Laurence Crane is a contemporary composer who was born in Oxford in 1961. He has said of his music, "I use simple and basic musical objects— common chords and intervals, arpeggios, drones, cadences, fragments of scales and melodies. The materials may seem familiar, perhaps even rather ordinary, but my aim is to find a fresh beauty in these objects by placing them in new structural and formal contexts."
Crane's compositions have frequently been played in concert. Apart from tracks on compilations, it has not been easy to track down recordings featuring his music, the most notable exception being Michael Finnissy's recording Solo Piano Pieces 1985-1999 (Metier, 2008). Consequently, Crane has not become as big a household name as some of his contemporaries. Now, two recent releases seem likely to change that situation in the near future...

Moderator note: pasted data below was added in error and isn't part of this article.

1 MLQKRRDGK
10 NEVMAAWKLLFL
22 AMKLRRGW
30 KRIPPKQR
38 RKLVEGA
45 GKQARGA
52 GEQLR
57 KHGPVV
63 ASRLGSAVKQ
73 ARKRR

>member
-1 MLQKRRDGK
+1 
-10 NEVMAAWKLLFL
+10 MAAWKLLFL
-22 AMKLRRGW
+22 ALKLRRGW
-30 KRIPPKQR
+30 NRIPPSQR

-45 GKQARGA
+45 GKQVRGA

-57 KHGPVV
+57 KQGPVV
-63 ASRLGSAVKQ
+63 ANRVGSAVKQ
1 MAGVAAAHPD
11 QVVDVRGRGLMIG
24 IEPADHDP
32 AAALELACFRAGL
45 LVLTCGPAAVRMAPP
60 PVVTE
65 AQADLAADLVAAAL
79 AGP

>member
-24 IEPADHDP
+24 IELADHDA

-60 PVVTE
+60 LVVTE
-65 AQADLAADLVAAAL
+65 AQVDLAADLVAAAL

Lush Laments for Lazy Mammal is Håkon Stene's debut on Hubro and his first album under his own name, although he has an impressive discography as a percussionist with others. Six of this album's nine tracks are Laurence Crane compositions, with Gavin Bryars, Christian Wallumrød and Stene himself contributing one each. As a result, the Crane pieces are very influential in determining the mood of the album. Played on acoustic instruments, with any use of electricity being subtle and restrained, the music fits Crane's description above, with "beauty" being a key word. His pieces evolve gently at their own pace, never sounding rushed or forced; so each one has a tranquil, meditative quality that draws the listener in and is totally engaging.